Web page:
The GWSB recently launched its new World Executive MBA program designed to meet the needs of busy professionals who want a customized program that combines real-world experiences and rigorous classroom learning. The program offers students the flexibility to receive their MBA in 16 months, with opportunities for hands-on residencies in Washington and around the world. The program’s core curriculum will focus on themes such as ethical leadership, understanding the global economy and mastering business functions.
We recently spoke with James Bailey, Ave Tucker Professorial Fellow of Leadership and director of the World Executive EMBA, about his vision for the program.
Q: What interested you most in taking the helm of the World EMBA program?
Bailey: For the last decade, I’ve designed and delivered executive leadership programs for the likes of Nestle, UBS and even the U.S. Congress. My teaching at GWSB has been almost exclusively in our EMBA, and my research is focused on executive development. Taking the helm of the new WEMBA is a natural progression that I’m absolutely thrilled about.
Q: What is it about this program that you believe sets it apart from others?
Bailey: The first is the focus on global, leadership, and ethics. To quote Burt Bacharach, they’re “what the world needs now.” The second is the individual leadership development components, including coaching and a business challenge. Together, these provide a unique value proposition unmatched by other EMBA programs.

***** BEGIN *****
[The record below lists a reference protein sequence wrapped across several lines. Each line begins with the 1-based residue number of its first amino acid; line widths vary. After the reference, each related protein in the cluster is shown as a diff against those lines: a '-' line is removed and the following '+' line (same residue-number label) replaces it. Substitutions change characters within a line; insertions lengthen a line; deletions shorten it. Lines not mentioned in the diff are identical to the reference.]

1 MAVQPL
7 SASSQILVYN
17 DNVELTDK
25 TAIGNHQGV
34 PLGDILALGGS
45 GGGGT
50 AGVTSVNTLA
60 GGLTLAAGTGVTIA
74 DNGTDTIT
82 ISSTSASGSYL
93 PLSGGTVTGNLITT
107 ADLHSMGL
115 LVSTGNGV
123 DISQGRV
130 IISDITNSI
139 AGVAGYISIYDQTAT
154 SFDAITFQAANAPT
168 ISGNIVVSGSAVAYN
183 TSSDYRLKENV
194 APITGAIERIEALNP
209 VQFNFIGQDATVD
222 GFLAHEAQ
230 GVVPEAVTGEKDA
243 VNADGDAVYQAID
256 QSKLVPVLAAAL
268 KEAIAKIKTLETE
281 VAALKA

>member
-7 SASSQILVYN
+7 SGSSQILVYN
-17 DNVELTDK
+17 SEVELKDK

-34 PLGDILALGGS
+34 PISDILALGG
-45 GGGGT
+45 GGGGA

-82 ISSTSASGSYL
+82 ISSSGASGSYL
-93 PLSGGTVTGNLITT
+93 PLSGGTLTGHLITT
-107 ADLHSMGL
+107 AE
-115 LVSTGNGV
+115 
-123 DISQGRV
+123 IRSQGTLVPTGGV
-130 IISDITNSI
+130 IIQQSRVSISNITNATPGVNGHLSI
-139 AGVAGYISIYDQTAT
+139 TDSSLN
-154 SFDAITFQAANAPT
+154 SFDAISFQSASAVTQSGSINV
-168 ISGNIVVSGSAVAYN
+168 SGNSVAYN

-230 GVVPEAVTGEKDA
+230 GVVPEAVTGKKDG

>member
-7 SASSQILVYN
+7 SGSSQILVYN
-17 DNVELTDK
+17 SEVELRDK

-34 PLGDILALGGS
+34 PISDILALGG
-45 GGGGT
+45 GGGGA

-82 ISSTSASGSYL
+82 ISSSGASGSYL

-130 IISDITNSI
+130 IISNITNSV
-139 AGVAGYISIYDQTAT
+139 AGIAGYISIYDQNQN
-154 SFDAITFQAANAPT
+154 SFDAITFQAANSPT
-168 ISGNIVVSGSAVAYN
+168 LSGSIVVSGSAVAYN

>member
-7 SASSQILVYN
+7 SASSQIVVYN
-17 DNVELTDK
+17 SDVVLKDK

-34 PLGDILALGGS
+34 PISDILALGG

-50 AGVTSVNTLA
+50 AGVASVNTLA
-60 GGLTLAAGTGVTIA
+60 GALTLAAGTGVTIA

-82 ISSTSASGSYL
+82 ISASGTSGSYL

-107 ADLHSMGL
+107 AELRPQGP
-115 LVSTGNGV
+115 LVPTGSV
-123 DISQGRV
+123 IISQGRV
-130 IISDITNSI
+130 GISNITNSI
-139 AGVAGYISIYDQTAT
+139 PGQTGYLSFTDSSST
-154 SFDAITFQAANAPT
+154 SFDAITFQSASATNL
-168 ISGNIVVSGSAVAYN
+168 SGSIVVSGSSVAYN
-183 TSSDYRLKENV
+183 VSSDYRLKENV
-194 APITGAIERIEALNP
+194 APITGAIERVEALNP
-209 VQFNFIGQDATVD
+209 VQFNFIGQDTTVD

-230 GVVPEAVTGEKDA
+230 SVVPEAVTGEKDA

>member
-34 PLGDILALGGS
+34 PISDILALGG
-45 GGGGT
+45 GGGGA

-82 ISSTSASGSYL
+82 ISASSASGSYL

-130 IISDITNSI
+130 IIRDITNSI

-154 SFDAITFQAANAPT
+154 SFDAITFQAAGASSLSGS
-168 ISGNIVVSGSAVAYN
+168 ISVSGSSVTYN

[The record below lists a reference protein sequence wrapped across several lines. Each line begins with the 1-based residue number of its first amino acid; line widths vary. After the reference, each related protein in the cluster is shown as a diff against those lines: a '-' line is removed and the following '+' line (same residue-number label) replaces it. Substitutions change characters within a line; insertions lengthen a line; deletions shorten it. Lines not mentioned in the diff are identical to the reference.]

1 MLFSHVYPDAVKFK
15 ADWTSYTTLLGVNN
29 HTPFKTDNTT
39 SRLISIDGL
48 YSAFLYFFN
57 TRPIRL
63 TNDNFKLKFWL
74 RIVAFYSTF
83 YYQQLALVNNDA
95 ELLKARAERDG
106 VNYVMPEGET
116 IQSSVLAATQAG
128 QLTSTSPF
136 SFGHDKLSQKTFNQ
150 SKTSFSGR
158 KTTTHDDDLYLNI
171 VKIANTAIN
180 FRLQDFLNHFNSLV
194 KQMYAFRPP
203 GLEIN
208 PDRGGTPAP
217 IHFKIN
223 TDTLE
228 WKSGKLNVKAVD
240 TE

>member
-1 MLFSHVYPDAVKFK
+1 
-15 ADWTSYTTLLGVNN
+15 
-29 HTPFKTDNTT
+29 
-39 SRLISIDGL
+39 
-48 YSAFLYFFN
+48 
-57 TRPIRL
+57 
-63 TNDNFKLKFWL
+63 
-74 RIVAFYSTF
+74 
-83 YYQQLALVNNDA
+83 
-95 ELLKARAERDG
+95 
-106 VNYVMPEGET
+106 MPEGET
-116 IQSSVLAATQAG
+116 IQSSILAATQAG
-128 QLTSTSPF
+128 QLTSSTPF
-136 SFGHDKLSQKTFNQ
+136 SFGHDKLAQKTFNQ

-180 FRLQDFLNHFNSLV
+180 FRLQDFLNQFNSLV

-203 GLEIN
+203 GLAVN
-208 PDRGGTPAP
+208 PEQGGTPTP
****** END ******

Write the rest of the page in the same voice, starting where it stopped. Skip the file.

Q. What is the most important thing for potential students to know?
Bailey: That it’s not an “EMBA-lite.” It’s going to be rigorous and demanding, so bring bring your game. But it’s also going to be enormous fun!
Q. Why are the consulting practicums an important part of the program?
Medical schools have residencies where new MDs translate skills and knowledge developed in the classroom to the real world of practice. We’re doing the same thing here, only for executives.
Q. What is the significance/importance of students having educational experiences here in Washington, and internationally?
Bailey: There’s no better place to illustrate the crossroads of business, government and society than Washington. But Washington is just one of many centers of a larger socio-political-cultural landscape. To grasp these connections, time here and time there is absolutely required.
Posted by gwsb on April 7, 2011 | Filed under: GWSB News.